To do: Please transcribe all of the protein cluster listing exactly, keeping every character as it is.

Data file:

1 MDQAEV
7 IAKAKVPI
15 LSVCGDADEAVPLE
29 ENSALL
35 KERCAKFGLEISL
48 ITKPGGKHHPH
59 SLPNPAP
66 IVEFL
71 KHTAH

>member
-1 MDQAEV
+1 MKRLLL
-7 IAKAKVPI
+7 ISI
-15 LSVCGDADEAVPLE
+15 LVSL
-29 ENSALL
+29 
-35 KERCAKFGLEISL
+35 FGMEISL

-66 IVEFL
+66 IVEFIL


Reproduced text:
1 MDQAEV
7 IAKAKVPI
15 LSVCGDADEAVPLE
29 ENSALL
35 KERCAKFGLEISL
48 ITKPGGKHHPH
59 SLPNPAP
66 IVEFL
71 KHTAH

>member
-1 MDQAEV
+1 MKRLLL
-7 IAKAKVPI
+7 ISI
-15 LSVCGDADEAVPLE
+15 LVSL
-29 ENSALL
+29 
-35 KERCAKFGLEISL
+35 FGMEISL

-66 IVEFL
+66 IVEFIL